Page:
Phenomenologists conduct research in ways that share most of the following positive and negative features:

1. Phenomenologists tend to oppose the acceptance of unobservable matters and grand systems erected in speculative thinking;

2. Phenomenologists tend to oppose naturalism (also known as objectivism and positivism) which is the worldview growing from modern natural science and technology that has been spreading from Northern Europe since the Renaissance;

3. Phenomenologists tend to justify cognition with reference to what Edmund Husserl called Evidenz, which is awareness of a matter itself as disclosed in the most clear, distinct, and adequate way for something of its kind;

4. Phenomenologists tend to believe that not only objects in the natural and cultural worlds, but also ideal objects, such as numbers, and even conscious life itself can be made evident and thus known;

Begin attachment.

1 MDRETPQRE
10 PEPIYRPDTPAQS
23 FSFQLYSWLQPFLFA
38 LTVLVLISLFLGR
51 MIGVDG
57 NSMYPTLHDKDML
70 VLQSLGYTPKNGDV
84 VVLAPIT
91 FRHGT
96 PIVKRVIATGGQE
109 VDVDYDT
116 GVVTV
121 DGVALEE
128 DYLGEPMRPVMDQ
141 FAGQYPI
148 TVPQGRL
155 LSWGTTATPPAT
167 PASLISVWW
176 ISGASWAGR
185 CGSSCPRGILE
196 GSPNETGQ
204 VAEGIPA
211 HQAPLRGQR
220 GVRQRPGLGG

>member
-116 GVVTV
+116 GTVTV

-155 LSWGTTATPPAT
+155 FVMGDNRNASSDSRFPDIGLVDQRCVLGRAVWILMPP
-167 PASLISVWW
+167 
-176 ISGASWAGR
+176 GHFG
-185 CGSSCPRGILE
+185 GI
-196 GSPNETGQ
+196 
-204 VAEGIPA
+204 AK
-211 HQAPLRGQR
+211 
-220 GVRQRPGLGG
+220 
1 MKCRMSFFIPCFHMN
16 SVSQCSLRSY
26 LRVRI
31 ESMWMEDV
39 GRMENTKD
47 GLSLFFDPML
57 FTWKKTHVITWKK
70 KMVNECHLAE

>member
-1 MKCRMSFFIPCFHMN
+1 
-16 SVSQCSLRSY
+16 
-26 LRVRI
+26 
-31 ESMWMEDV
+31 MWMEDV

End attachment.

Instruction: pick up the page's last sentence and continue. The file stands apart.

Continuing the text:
5. Phenomenologists hold that inquiry ought to focus upon what might be called "encountering" as it is directed at objects and, correlatively, upon "objects as they are encountered" (this terminology is not widely shared, but the emphasis on a dual problematics and the reflective approach it requires is);

6. Phenomenologists tend to recognise the role of description in universal, a priori, or "eidetic" terms as prior to explanation by means of causes, purposes, or grounds; and

7. Phenomenologists tend to engage in debate as to whether what Husserl calls the transcendental phenomenological epochê and reduction is useful or even possible.

-- Borrowed from Lester Embree (1997), Center For Advanced Research In Phenomenology

The Editors of the Journal are aware of the broad range of ways in which phenomenology is applied by a variety of scholars, such as classical, hermeneutical, existential, and religious, AND that phenomenology is an approach and a research method which is not static but evolving. As such, it is their wish that each of these sub-disciplines be developed and extended within the context of this forum. Of particular interest to the Editors is the application of these various sub-disciplines and their theoretical sources, to applied practical topics in the research field determined by submitting authors.

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